“And that’s one of the reasons why we’re not looking to rush to bring forward the rail, in terms of the CBD rail link, because if we do, the other portion of that has to be borne by the rate payers.”
Curious? Yes because he says he doesn’t want to use our taxes to fund half the project because he wants to save us from spending our rates on the other half. Well Mr Key there’s an even better way out of that, and that is to recognise that the CRL’s value to the Auckland economy and therefore the national one too, means that it should be funded entirely from the National Land Transport Fund like other nationally significant land transport projects.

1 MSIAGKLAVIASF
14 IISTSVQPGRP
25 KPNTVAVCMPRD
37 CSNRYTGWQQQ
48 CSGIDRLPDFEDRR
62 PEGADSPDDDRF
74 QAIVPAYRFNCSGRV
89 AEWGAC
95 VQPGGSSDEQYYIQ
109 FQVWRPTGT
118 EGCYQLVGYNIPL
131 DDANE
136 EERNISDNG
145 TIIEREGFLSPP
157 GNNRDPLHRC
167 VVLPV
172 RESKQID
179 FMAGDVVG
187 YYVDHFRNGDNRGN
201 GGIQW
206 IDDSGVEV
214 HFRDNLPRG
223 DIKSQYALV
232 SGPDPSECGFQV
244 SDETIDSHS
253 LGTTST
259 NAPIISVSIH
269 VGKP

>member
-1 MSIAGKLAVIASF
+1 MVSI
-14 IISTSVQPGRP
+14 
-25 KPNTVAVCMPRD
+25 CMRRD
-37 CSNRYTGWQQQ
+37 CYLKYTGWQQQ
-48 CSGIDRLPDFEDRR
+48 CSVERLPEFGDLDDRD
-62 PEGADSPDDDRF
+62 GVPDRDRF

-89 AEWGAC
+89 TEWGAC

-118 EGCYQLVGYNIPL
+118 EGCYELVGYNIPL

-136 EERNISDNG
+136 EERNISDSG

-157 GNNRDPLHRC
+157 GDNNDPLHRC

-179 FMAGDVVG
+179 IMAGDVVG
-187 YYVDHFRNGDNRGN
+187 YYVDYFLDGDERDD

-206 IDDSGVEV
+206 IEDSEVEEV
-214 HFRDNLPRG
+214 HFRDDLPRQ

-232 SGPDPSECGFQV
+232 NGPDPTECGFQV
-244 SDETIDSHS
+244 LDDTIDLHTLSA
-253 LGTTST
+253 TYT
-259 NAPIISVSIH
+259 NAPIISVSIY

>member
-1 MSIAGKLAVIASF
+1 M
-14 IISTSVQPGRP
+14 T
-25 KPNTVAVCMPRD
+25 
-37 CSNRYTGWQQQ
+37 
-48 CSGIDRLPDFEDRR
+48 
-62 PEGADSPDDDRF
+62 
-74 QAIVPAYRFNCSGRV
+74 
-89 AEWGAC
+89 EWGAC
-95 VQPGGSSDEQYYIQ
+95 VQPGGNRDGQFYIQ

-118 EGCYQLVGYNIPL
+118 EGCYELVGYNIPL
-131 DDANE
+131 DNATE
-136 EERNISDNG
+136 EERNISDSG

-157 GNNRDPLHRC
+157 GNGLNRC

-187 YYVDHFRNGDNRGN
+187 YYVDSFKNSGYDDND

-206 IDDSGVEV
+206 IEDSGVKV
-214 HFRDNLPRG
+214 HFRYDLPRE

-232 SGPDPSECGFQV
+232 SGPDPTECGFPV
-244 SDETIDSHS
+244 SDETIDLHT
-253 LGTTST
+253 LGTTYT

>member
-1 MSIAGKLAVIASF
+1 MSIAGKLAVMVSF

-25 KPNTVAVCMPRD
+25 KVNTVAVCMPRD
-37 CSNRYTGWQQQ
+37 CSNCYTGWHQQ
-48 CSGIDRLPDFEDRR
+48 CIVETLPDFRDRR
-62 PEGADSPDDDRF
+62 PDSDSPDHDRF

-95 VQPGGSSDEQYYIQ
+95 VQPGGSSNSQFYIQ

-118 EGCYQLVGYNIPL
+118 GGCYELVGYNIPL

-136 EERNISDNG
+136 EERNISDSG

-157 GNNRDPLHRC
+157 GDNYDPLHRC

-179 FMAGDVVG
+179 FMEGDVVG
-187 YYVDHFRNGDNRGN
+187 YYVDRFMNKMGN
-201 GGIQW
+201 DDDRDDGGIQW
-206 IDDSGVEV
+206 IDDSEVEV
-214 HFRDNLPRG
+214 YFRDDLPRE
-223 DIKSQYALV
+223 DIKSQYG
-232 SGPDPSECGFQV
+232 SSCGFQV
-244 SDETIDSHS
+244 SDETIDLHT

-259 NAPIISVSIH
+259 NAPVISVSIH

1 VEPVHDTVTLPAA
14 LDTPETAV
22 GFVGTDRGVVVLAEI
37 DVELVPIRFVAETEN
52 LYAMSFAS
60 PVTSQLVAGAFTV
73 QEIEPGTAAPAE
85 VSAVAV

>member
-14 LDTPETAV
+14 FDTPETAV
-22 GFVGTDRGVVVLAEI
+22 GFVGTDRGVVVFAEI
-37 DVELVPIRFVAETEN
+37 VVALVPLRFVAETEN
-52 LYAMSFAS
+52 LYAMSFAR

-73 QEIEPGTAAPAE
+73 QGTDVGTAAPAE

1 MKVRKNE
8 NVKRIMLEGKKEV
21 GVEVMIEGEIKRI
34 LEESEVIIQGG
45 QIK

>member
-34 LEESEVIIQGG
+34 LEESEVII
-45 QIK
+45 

Every project is somewhere, the CRL is no more local than a Highway in Tauranga, nor the coming one that almost no one will use out of Wellington. Aucklanders help fund those roads. The CRL will unlock a network from Swanson to Pukekohe, and points in between, helping shift a great many more people than a State Highway around Te Puke, and freeing up roads for many more freight movements. Therefore it is no less important for the national economy.
But anyway the City’s share of the CRL is already budgeted for in capital works programme so withholding the taxpayers share is not saving the Auckland ratepayer anything.